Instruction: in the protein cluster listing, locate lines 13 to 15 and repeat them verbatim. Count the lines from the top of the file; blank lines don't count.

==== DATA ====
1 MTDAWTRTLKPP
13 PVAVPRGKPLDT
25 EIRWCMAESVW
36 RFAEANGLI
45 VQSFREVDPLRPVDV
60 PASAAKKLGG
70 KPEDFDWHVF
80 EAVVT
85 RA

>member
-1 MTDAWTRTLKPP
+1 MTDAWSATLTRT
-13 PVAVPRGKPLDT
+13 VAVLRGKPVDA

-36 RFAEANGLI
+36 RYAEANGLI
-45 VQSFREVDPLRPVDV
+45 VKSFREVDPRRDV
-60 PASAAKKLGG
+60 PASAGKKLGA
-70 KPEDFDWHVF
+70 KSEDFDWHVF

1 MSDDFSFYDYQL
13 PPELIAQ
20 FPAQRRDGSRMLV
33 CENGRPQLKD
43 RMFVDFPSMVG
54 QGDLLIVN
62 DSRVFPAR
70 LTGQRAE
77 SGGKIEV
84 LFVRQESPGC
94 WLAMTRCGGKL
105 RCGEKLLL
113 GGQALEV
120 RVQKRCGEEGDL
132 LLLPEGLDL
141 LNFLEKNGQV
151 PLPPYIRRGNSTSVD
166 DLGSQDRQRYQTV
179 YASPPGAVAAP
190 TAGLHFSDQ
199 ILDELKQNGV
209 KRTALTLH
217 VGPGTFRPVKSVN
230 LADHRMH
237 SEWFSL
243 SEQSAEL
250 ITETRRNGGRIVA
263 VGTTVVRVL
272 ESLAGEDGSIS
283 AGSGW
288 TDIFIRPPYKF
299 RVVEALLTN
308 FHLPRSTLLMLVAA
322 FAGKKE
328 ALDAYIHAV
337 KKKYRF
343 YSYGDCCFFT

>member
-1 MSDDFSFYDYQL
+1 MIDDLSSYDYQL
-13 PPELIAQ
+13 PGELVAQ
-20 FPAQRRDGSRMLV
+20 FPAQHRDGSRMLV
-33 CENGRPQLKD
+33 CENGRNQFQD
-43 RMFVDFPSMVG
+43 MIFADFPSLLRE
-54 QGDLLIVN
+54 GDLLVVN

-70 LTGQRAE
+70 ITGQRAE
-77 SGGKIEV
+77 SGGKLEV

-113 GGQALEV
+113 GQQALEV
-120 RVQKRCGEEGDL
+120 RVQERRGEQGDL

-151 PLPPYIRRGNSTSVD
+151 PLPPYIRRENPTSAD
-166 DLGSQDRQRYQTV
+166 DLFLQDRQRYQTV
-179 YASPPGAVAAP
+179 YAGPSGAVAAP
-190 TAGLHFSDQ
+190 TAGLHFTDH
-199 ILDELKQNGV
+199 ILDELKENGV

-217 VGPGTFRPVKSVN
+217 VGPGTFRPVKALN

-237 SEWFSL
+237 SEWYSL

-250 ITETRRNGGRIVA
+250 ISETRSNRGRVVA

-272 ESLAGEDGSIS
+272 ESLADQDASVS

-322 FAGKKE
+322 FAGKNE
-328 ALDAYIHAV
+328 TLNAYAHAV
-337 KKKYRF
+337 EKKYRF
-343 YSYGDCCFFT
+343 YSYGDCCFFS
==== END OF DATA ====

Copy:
-13 PVAVPRGKPLDT
+13 VAVLRGKPVDA

-36 RFAEANGLI